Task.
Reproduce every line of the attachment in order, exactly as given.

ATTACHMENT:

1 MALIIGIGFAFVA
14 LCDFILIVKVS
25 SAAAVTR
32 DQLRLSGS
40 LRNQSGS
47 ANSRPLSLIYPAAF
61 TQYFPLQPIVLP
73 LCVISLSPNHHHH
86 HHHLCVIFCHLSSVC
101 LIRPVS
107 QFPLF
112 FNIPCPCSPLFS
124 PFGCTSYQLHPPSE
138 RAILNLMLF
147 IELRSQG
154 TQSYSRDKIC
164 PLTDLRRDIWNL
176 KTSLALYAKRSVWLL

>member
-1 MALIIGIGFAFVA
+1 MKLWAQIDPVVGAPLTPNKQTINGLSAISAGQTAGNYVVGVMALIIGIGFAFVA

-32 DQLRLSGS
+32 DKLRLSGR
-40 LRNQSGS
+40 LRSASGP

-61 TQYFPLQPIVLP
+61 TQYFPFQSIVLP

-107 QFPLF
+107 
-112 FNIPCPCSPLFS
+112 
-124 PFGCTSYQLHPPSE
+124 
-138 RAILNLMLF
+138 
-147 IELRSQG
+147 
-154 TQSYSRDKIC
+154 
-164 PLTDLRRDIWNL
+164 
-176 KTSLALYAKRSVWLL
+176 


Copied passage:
1 MALIIGIGFAFVA
14 LCDFILIVKVS
25 SAAAVTR
32 DQLRLSGS
40 LRNQSGS
47 ANSRPLSLIYPAAF
61 TQYFPLQPIVLP
73 LCVISLSPNHHHH
86 HHHLCVIFCHLSSVC
101 LIRPVS
107 QFPLF
112 FNIPCPCSPLFS
124 PFGCTSYQLHPPSE
138 RAILNLMLF
147 IELRSQG
154 TQSYSRDKIC
164 PLTDLRRDIWNL
176 KTSLALYAKRSVWLL

>member
-1 MALIIGIGFAFVA
+1 MKLWAQIDPVVGAPLTPNKQTINGLSAISAGQTAGNYVVGVMALIIGIGFAFVA

-32 DQLRLSGS
+32 DKLRLSGR
-40 LRNQSGS
+40 LRSASGP

-61 TQYFPLQPIVLP
+61 TQYFPFQSIVLP

-107 QFPLF
+107 
-112 FNIPCPCSPLFS
+112 
-124 PFGCTSYQLHPPSE
+124 
-138 RAILNLMLF
+138 
-147 IELRSQG
+147 
-154 TQSYSRDKIC
+154 
-164 PLTDLRRDIWNL
+164 
-176 KTSLALYAKRSVWLL
+176 